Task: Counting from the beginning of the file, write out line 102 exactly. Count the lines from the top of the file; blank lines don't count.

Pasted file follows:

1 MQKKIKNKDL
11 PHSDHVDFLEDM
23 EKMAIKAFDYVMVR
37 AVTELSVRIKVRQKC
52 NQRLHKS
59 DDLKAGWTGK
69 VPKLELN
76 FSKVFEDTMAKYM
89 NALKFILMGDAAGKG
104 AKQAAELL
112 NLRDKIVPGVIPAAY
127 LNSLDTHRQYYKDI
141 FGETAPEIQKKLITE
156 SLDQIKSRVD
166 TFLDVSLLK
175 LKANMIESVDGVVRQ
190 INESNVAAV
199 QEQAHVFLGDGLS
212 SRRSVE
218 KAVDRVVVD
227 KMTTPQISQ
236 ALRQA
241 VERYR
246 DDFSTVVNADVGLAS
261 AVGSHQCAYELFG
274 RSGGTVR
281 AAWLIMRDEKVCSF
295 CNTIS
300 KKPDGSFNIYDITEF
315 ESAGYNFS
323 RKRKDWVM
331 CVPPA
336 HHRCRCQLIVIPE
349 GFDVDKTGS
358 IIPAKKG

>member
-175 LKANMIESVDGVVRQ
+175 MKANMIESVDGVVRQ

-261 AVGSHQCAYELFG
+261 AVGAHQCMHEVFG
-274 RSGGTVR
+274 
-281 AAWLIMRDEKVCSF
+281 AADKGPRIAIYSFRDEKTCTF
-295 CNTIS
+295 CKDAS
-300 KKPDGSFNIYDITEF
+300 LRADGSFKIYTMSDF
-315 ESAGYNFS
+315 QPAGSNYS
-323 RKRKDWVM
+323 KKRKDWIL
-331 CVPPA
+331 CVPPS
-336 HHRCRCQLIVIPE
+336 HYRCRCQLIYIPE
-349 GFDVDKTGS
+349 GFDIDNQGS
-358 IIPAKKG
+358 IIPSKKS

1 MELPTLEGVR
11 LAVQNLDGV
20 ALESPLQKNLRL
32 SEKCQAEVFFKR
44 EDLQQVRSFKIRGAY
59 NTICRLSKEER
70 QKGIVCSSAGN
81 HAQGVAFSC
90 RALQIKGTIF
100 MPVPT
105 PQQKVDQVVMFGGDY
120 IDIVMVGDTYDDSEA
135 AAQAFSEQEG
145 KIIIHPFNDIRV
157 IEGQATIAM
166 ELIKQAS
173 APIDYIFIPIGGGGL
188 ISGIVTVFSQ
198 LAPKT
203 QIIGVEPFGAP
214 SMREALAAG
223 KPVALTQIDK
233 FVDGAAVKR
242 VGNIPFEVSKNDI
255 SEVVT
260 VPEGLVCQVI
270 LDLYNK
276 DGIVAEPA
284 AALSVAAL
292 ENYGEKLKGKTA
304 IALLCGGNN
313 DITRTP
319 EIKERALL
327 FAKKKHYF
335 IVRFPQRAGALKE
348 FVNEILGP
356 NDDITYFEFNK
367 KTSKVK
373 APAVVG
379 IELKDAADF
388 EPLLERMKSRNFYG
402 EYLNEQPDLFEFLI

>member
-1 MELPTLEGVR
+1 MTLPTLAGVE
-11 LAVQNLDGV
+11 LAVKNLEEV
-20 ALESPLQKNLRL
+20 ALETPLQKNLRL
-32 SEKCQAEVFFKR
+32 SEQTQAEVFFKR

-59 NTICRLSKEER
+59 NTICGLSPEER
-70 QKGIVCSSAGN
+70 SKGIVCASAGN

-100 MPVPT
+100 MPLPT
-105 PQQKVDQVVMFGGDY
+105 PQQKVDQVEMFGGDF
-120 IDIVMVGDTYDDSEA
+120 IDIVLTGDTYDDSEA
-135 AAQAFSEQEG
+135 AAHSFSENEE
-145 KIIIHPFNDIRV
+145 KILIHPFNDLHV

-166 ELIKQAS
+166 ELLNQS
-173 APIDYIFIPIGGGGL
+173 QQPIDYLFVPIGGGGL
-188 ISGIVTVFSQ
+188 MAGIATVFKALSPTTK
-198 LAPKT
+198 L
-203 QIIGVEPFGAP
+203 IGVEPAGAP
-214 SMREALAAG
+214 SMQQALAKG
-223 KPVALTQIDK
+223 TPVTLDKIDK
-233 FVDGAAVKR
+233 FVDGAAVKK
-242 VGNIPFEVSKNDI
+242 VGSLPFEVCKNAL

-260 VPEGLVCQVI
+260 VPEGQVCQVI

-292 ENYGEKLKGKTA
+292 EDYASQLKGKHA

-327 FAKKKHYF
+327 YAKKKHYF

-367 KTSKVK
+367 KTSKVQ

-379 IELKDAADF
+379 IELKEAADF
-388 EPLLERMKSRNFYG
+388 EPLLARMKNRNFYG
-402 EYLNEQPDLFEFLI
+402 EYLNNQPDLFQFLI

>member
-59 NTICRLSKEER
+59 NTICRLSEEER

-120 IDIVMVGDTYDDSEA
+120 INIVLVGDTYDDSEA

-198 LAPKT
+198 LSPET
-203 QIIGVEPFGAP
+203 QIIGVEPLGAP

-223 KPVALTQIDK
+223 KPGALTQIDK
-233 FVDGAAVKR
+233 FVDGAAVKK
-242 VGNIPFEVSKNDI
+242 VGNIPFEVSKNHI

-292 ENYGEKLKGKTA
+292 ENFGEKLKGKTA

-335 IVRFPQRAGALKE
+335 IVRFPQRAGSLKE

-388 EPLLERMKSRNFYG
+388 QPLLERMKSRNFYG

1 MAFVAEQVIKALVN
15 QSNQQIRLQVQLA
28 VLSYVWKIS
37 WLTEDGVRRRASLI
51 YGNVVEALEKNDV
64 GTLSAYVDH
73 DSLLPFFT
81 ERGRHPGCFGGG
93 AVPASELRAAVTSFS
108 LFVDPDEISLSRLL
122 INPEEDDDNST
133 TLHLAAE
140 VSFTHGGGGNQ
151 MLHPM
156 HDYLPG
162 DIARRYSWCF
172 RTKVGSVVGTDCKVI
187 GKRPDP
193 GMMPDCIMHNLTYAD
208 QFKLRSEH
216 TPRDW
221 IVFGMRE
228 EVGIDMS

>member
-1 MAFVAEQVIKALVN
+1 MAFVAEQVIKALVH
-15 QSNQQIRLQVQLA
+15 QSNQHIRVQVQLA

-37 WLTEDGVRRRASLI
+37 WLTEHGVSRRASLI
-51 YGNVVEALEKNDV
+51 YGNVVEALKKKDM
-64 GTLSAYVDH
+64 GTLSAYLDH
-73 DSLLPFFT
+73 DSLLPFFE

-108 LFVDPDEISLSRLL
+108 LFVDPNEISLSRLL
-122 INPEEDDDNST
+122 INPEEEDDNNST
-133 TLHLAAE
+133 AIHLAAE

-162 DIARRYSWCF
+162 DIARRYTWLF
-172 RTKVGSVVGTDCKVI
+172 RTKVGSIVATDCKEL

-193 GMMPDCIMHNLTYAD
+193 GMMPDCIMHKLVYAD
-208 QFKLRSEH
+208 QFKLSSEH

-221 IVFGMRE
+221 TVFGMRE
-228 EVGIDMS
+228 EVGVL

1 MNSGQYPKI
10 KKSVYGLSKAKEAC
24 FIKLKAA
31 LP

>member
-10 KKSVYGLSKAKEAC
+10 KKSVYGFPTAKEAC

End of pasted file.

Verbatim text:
402 EYLNEQPDLFEFLI